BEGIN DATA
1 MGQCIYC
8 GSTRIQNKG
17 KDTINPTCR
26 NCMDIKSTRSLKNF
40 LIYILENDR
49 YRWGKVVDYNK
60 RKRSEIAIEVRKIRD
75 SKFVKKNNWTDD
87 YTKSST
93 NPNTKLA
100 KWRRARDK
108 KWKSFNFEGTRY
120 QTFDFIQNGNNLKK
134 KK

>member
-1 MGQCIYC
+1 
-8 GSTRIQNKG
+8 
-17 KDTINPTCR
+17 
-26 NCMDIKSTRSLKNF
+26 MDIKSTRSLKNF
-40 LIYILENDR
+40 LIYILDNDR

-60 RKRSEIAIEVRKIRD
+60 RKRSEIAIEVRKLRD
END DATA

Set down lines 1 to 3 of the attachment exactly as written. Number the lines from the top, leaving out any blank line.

1 MGQCIYC
8 GSTRIQNKG
17 KDTINPTCR